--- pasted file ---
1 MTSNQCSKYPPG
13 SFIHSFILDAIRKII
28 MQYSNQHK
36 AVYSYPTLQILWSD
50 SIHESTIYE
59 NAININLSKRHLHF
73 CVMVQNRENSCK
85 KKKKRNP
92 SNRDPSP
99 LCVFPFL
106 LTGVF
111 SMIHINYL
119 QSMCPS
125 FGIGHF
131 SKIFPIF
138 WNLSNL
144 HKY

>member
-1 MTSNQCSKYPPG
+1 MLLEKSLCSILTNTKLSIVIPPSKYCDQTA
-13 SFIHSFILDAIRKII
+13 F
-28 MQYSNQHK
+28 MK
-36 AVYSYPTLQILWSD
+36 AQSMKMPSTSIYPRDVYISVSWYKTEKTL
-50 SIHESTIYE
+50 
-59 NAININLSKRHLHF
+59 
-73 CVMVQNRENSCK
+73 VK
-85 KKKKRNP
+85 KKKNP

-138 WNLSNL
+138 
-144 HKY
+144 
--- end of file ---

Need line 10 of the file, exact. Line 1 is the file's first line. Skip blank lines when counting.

99 LCVFPFL